"That's as good a performance as I've ever seen," Bulls coach Scott Skiles said. "That was amazing."
Wallace's basket, one of his many big plays in his second straight monster game, came after Kirk Hinrich and Tyrus Thomas had missed layups.
How fitting for Wallace to clean up a mess just as the Bulls' franchise-record, eight-game homestand ended. Keeping their house in order is a major team goal after a 21-20 mark at the United Center last season.
The Bulls went 7-1 on this homestand, are now 10-2 at home and have moved three games above .500 for the first time this season.
"When I looked at eight home games, the thought did occur to me that we could run the table," Skiles said. "I'm happy with the way we've played in this building. That's something that bugged us last year. I don't know of any good team recently that has gone deep in the playoffs that hasn't had a very good home record. That's how they get there."
The Bulls got there the hard way against Milwaukee, playing well early, then looking disorganized and then almost blowing a 15-point fourth-quarter lead.
Wallace's dunk with 2 minutes 33 seconds remaining off a feed from Chris Duhon pushed the Bulls' lead to 108-105 after a frantic Bucks comeback.
Wallace, who also had 10 points, six assists and three blocks, then fed Thomas for a dunk with 66 seconds left when Milwaukee had closed to 110-108.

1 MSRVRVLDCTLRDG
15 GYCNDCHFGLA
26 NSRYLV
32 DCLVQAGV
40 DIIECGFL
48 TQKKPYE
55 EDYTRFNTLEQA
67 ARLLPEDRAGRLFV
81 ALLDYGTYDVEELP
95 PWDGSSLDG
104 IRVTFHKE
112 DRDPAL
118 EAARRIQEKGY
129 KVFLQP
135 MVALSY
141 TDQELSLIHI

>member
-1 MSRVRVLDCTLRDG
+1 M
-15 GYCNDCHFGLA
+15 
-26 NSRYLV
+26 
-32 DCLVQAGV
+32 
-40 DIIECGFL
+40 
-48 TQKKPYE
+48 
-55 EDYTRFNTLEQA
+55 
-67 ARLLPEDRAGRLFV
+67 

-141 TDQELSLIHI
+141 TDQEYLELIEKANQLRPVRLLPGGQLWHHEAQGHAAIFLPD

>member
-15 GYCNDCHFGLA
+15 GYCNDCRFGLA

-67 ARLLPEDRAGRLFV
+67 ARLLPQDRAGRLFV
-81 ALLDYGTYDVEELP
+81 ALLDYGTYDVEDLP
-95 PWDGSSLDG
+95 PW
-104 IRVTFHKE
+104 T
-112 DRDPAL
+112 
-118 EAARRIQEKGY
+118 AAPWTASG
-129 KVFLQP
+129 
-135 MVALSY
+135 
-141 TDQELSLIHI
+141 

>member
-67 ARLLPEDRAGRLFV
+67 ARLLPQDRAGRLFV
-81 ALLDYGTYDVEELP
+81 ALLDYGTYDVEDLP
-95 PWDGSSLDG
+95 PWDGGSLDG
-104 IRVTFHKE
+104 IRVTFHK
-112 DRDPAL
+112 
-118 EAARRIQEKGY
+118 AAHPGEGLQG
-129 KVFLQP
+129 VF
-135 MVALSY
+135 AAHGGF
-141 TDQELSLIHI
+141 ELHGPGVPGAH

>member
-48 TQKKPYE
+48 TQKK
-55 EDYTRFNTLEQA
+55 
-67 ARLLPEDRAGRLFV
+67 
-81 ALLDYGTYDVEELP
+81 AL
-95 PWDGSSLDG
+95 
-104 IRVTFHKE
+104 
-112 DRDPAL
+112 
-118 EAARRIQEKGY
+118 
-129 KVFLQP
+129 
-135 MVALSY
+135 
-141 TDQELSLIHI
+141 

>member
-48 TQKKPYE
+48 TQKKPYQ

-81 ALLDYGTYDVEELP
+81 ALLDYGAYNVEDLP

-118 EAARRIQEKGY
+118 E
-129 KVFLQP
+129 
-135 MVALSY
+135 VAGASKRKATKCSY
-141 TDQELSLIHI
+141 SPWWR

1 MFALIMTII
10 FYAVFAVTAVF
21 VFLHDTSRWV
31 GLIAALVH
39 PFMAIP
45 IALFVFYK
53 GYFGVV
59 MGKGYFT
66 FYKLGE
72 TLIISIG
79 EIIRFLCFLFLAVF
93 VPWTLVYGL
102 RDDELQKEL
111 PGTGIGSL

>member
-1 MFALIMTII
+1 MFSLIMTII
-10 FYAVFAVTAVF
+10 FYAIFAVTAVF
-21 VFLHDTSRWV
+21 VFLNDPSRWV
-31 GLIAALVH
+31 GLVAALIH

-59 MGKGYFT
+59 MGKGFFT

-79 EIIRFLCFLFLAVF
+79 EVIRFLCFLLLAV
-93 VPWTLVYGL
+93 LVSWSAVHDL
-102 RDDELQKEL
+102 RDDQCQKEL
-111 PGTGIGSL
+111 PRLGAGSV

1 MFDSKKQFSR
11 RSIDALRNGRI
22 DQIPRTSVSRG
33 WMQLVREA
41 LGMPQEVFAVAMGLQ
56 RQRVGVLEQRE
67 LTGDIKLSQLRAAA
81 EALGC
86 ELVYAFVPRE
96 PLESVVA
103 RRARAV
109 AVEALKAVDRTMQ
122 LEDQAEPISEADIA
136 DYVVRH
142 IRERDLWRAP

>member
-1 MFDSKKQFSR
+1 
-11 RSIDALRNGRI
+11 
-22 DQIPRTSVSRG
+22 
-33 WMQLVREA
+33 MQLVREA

But Maurice Williams' three-point play with 24.7 seconds remainingfollowing two missed free throws by Thomascut Milwaukee's deficit to 112-111.
Then Ben Gordon hit two free throws. Following a Michael Redd miss, Thomas split two free throws with 16.3 seconds remaining.
The Bulls received contributions from unlikely sources.
Thomas had 14 points, 10 rebounds and four blocks.
Those included an alley-oop dunk off a perfect fast-break feed from Wallace with 74 seconds remaining in the third and a spectacular block of what looked like an easy Brian Skinner layup with 44 seconds left and the Bulls up four.
Duhon had 19 points, eight assists and five rebounds. And wily veteran Adrian Griffin helped lead the charge that built the 15-point, fourth-quarter lead, finishing with seven points and three rebounds.
Wallace's back-to-back 20-rebound efforts marked the first time a Bull had done so since Dennis Rodman on April 7 and 9, 1998. Wallace, who played all but the final six seconds and left to a standing ovation, also posted the most rebounds since Rodman grabbed 27 on Dec. 29, 1997.
Milwaukee missed 18 of 34 free throws and was led by Redd's 32 points.
Skiles started playing rotation roulette in an ugly second quarter that featured eight Bulls turnovers and plenty of indecision and sloppiness against Milwaukee's zone defense.
Nocioni scored 10 points and Wallace had nine reboundsjust under his averageby the end of the first quarter alone.